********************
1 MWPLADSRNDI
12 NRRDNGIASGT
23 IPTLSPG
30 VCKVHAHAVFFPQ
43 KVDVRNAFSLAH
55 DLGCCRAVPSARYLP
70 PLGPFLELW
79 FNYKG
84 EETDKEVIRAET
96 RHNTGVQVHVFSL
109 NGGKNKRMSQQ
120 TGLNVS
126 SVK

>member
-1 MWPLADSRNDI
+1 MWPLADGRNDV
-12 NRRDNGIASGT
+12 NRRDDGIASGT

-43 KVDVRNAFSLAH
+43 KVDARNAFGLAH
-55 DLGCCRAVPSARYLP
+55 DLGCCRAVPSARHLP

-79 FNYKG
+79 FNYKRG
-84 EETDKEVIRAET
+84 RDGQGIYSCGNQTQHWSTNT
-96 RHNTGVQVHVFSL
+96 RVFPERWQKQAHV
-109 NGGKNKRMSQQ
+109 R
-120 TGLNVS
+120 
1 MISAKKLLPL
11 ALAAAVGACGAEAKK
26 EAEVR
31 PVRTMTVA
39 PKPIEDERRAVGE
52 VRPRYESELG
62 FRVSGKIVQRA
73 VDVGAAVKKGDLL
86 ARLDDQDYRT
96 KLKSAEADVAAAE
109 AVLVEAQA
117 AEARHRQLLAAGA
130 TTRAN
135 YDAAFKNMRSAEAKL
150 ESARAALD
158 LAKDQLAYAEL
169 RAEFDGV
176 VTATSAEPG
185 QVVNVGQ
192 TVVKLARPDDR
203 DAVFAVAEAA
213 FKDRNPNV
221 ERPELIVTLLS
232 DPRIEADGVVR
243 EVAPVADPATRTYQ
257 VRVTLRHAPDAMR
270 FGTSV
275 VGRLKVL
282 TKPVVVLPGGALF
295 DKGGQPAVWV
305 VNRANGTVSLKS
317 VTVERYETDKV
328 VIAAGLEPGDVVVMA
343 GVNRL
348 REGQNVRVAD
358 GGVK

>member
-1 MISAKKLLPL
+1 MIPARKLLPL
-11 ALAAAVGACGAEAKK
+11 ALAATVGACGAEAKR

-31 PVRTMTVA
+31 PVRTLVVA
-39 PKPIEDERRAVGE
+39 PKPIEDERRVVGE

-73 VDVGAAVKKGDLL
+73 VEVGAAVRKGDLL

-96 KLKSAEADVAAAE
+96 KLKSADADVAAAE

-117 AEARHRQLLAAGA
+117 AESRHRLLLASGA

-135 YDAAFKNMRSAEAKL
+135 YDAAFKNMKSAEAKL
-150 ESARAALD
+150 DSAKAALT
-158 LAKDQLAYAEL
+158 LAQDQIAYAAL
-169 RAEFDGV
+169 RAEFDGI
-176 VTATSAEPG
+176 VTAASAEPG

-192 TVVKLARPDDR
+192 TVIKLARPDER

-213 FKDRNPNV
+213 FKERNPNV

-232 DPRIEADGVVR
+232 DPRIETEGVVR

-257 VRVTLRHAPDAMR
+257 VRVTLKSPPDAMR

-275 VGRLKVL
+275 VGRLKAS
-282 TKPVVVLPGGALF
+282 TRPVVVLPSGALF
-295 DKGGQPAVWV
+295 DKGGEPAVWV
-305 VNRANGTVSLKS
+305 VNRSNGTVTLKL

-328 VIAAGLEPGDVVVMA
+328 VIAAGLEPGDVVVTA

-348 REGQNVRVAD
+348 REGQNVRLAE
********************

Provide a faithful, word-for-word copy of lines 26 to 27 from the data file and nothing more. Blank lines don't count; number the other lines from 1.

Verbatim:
+84 RDGQGIYSCGNQTQHWSTNT
-96 RHNTGVQVHVFSL